The NRPC Agreements commit the signatory railroads, including SCL, to operate passenger train service for Amtrak, to provide ancillary services until 1981, and to allow Amtrak to use their rail lines and other facilities until 1996. In particular, § 3.1 of the NRPC Agreement with SCL provides in part that, ". . . Railroad (SCL) hereby agrees to provide NRPC, over Rail Lines of Railroad, with the services requested by NRPC for or in connection with the operation of NRPC's Intercity Rail Passenger Service . . .". Section 3.3 states in part, "Railroad further agrees to provide and furnish all labor, materials, equipment and facilities necessary to perform the services to be provided under Sections 3.1 and 3.2 . . .."3 As of September 1, 1974, the NRPC Agreement with SCL was amended. The quoted language, however, was not changed.

4

Article Six of the NRPC Agreement provides that ". . . any claim or controversy between NRPC and Railroad concerning the interpretation, application, or implementation of this Agreement shall be submitted to binding arbitration in accordance with the provisions of the Arbitration Agreement . . .".

5

The Arbitration Agreement signed on April 16, 1971, by SCL and Amtrak provided for the establishment of a National Arbitration Panel to hear disputes arising under the NRPC Agreement. In addition to its authority to interpret the scope of the NRPC Agreement, the Panel was also empowered to determine the scope of the Arbitration Agreement. Section 4.7 of the Arbitration Agreement provides that "Any claim or controversy covering the interpretation, application or implementation of . . . (the Arbitration) Agreement shall be submitted to the National Arbitration Panel for arbitration in accordance with the provisions hereof as interpreted and applied by the National Arbitration Panel." The Arbitration Agreement has not been amended.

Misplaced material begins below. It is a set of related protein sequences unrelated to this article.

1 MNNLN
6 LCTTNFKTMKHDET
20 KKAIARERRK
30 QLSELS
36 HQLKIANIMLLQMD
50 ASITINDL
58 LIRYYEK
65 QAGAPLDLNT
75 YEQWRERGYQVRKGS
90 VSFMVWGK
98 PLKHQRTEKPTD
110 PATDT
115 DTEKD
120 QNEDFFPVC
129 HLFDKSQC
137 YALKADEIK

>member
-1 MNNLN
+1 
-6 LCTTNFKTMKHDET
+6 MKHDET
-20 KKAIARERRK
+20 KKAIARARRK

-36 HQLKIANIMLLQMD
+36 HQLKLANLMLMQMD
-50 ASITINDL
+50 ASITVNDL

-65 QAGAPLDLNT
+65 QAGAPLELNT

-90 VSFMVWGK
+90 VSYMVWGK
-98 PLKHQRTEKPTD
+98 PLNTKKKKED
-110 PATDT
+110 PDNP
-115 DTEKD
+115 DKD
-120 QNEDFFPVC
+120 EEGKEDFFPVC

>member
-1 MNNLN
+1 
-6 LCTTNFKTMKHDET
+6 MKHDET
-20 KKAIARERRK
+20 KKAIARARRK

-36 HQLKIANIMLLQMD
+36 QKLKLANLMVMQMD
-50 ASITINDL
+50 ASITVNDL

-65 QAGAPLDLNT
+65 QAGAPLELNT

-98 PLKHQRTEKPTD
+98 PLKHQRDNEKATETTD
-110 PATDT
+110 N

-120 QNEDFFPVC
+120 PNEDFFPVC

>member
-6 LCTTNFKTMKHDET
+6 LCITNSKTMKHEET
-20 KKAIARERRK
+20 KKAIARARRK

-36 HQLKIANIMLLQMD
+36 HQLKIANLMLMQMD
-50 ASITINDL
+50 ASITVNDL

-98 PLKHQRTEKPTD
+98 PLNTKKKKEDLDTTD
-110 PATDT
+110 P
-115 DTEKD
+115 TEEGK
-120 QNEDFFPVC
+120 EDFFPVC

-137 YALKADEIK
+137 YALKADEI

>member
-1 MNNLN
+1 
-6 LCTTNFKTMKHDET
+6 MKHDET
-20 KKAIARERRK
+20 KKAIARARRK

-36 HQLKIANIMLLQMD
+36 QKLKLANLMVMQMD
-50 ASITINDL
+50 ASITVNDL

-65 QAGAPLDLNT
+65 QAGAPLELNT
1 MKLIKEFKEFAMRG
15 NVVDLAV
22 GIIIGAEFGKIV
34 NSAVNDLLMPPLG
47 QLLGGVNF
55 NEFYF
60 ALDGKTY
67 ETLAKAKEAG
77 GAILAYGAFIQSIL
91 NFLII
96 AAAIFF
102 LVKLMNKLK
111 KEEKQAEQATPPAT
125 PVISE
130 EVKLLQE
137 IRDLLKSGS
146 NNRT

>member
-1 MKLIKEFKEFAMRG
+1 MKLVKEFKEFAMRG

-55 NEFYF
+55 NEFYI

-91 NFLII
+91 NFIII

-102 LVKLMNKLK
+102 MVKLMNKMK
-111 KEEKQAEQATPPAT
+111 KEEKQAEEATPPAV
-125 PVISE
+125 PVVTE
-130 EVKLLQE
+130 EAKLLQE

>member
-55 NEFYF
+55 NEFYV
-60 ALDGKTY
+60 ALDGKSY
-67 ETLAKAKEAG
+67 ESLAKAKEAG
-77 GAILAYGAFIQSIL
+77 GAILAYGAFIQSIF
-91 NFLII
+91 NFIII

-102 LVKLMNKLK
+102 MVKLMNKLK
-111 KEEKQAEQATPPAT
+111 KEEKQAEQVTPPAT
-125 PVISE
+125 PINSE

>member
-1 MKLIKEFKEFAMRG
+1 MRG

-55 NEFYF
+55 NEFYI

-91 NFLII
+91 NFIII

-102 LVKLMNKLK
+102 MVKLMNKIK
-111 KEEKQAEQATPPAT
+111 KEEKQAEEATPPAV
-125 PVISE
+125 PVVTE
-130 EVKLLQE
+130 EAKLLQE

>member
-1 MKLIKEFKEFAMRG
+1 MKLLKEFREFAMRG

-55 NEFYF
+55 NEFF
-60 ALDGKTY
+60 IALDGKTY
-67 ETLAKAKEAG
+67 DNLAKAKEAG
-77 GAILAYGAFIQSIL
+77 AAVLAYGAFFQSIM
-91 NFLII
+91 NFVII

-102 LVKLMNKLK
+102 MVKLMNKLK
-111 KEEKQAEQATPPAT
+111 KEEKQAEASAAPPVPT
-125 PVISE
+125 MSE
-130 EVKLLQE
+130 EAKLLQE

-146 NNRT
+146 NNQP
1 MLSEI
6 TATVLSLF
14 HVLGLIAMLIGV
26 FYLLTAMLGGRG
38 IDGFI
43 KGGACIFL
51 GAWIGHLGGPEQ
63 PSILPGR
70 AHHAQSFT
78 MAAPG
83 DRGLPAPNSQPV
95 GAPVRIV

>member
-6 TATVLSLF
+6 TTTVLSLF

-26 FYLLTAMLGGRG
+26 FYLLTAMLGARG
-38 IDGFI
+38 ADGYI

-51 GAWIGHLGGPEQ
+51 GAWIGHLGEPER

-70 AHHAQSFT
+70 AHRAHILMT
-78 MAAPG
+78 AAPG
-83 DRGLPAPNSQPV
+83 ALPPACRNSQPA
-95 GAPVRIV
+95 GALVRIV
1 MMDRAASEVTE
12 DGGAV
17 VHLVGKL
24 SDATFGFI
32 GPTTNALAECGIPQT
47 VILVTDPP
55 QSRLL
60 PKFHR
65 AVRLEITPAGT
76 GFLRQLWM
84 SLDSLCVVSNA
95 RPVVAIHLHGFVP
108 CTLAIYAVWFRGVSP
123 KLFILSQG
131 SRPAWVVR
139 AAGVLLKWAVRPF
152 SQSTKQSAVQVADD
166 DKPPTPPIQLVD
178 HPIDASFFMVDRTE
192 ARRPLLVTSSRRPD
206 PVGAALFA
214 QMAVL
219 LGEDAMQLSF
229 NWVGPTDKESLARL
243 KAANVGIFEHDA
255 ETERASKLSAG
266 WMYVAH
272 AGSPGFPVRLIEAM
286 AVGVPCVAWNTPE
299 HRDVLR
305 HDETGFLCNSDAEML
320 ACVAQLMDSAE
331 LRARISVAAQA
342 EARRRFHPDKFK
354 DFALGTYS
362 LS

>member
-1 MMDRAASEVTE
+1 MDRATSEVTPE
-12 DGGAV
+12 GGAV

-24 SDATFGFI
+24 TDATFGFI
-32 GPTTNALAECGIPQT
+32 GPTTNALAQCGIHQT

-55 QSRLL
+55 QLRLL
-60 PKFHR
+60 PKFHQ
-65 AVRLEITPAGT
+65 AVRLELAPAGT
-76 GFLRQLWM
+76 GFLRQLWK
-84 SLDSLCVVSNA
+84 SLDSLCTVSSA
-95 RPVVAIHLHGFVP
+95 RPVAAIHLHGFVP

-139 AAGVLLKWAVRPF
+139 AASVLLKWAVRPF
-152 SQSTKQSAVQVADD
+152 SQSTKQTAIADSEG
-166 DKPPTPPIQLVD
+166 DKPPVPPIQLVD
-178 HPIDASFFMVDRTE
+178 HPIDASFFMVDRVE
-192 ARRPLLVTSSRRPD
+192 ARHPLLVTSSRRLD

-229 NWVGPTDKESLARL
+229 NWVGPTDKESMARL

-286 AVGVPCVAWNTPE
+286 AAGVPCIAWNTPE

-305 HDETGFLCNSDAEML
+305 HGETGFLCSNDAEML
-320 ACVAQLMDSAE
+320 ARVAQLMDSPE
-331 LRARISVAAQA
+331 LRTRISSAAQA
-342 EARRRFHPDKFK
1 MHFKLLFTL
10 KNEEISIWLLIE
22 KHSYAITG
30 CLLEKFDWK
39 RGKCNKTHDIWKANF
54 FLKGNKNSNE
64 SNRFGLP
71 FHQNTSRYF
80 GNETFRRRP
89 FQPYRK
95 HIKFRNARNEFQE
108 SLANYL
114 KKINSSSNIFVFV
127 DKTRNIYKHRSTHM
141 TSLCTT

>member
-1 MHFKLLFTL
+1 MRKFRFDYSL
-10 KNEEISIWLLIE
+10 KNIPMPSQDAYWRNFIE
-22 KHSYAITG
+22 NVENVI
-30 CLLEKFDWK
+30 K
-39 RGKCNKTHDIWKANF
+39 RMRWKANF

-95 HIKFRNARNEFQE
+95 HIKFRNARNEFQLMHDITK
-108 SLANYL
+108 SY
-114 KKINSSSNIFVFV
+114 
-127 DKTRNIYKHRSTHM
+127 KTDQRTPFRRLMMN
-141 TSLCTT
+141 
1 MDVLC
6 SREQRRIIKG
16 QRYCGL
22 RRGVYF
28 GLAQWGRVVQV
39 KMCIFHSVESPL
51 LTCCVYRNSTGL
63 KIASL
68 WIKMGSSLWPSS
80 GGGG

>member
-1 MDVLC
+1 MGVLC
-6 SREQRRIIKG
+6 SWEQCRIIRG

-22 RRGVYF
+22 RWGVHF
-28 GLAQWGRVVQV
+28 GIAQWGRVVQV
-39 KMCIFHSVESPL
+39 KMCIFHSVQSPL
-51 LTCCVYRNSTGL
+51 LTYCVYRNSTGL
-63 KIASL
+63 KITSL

6

On May 1, 1971, Amtrak assumed responsibility for operation of intercity rail passenger service through the NRPC Agreements with the contracting railroads, including SCL. SCL necessarily performed for Amtrak all services requisite to the provision of intercity rail passenger service over its lines, and the services underlying this dispute. SCL billed Amtrak under the compensation provisions of the NRPC Agreement for the out-of-pocket costs incurred in providing such services, except for the services involved in this dispute. For these services SCL billed Amtrak at common carrier tariff rates. Amtrak has refused to pay these charges, giving rise to this dispute.

III.

7

First, the appellant challenges the propriety of referring to arbitration the question whether the disputed services are included in the contract. Amtrak argues that the Arbitration Panel under § 4.7 of the Arbitration Agreement was given power to determine its own jurisdiction. As stated in Burlington Northern, Inc. v. National Railroad Passenger Corp., D.Minn., Feb. 9, 1973, No. 3-72-CIV-264,

8

(t)he Arbitration Agreement between the parties, made applicable by Article VI of their Basic Agreement provides that any controversy covering the 'interpretation, application, or implementation' of the Arbitration Agreement shall be submitted to the National Arbitration Panel. Section 4.7. This means, to me, that the parties have agreed that application of the arbitration procedure, as well as issues under the Basic Agreement, are to be decided by arbitrators. (Emphasis supplied.)

9

Id. at 2. This broad reading of the provisions in question is consistent with the court's position in Lundell v. Massey-Ferguson Services N.V., N.D.Iowa 1967, 277 F.Supp. 940, 942:

10

The arbitration clause herein requires that 'any disputes' arising between the parties 'with respect to the intent, meaning, or effect of any of the provisions' of the contract shall be settled by arbitration.